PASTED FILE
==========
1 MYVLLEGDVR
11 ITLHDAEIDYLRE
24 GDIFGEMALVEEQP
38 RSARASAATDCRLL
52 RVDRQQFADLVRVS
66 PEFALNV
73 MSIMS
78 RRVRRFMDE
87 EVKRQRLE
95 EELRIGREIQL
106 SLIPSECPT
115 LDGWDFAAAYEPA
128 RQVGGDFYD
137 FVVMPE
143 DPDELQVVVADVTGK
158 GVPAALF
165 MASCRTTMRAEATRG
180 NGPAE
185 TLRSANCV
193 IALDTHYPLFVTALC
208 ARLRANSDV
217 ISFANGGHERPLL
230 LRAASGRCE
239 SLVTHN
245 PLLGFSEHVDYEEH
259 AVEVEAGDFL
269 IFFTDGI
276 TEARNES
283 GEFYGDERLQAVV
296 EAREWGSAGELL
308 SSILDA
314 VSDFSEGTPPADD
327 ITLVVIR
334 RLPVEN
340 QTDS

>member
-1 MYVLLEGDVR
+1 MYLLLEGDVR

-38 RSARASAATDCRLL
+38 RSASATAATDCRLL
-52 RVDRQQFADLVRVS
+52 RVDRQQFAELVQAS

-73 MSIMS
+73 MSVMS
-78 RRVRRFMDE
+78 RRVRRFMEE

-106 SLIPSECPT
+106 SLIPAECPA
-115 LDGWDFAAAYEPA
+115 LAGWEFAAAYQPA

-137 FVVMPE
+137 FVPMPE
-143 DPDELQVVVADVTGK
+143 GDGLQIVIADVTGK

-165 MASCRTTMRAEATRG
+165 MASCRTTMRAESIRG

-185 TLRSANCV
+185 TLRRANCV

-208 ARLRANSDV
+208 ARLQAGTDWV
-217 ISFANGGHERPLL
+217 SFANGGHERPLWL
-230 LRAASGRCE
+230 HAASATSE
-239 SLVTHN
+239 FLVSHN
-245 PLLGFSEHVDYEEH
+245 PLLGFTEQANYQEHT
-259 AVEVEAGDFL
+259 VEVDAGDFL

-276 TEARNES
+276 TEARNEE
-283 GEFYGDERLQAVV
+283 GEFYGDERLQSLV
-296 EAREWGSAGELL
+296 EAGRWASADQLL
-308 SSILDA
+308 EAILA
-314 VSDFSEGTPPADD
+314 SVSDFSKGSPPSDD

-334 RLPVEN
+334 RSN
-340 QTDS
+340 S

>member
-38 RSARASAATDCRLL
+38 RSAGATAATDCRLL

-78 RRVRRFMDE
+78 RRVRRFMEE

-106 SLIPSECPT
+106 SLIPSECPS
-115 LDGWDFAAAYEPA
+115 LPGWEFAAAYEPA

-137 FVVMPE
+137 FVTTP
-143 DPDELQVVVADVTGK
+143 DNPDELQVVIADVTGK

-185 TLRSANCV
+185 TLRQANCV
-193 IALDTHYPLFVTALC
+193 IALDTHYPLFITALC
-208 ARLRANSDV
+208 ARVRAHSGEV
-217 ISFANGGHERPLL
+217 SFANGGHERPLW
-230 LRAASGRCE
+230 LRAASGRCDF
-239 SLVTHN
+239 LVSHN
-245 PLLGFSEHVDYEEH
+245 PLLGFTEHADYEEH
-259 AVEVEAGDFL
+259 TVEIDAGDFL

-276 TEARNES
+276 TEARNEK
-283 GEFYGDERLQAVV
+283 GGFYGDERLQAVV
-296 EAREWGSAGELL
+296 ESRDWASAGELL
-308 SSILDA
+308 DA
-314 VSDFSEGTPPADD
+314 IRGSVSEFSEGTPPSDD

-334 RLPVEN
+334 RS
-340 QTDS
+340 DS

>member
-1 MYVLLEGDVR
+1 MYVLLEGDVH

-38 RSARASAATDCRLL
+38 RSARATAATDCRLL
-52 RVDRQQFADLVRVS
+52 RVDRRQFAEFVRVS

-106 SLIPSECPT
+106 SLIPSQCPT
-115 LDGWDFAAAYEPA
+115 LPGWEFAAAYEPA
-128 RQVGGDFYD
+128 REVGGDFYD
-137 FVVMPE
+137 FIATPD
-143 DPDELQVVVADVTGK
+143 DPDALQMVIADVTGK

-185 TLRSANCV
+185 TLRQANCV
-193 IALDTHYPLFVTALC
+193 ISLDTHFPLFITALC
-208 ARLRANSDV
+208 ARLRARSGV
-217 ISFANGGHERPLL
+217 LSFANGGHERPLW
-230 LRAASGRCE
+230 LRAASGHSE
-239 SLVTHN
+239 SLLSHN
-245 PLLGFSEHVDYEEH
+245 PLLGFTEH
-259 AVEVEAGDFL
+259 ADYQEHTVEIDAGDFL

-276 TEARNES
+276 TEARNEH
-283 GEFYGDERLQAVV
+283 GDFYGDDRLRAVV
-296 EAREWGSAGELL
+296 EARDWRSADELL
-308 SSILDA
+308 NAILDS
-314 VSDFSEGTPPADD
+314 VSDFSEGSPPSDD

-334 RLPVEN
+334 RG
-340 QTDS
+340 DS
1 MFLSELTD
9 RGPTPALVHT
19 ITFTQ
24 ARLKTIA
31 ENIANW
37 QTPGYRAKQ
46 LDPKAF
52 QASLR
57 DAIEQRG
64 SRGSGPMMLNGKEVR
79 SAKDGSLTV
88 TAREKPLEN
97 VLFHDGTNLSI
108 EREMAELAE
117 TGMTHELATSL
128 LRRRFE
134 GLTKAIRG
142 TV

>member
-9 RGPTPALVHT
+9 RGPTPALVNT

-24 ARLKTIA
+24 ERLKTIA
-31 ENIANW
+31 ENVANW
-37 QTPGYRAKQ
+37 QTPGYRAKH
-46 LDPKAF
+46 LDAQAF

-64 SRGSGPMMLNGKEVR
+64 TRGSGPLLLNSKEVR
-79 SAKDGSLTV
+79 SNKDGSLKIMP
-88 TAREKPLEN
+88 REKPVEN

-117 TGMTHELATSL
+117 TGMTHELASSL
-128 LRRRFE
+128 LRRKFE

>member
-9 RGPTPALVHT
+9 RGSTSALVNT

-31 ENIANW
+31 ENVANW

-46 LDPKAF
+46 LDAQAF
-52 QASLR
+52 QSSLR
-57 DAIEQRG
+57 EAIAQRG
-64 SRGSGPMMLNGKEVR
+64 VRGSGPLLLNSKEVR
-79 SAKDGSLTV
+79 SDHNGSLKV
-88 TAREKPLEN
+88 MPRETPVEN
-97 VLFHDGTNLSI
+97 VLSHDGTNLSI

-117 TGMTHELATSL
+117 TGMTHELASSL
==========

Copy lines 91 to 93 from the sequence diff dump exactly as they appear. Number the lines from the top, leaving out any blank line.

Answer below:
+106 SLIPSECPS
-115 LDGWDFAAAYEPA
+115 LPGWEFAAAYEPA